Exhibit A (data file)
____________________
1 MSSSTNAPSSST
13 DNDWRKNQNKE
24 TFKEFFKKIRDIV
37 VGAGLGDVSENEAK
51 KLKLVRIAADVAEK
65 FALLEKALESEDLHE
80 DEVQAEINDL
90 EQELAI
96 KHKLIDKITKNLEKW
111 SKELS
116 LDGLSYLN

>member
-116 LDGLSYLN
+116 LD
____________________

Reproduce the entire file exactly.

1 MSSSTNAPSSST
13 DNDWRKNQNKE
24 TFKEFFKKIRDIV
37 VGAGLGDVSENEAK
51 KLKLVRIAADVAEK
65 FALLEKALESEDLHE
80 DEVQAEINDL
90 EQELAI
96 KHKLIDKITKNLEKW
111 SKELS
116 LDGLSYLN

>member
-116 LDGLSYLN
+116 LD